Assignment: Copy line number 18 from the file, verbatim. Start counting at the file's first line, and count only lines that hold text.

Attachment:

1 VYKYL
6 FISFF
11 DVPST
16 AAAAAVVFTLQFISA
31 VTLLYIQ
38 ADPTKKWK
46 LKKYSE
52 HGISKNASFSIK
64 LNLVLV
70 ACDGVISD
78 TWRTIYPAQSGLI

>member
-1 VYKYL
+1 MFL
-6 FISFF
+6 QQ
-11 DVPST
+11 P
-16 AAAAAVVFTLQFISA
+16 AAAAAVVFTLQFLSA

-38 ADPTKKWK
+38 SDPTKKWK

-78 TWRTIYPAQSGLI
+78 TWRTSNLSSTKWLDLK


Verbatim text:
+11 P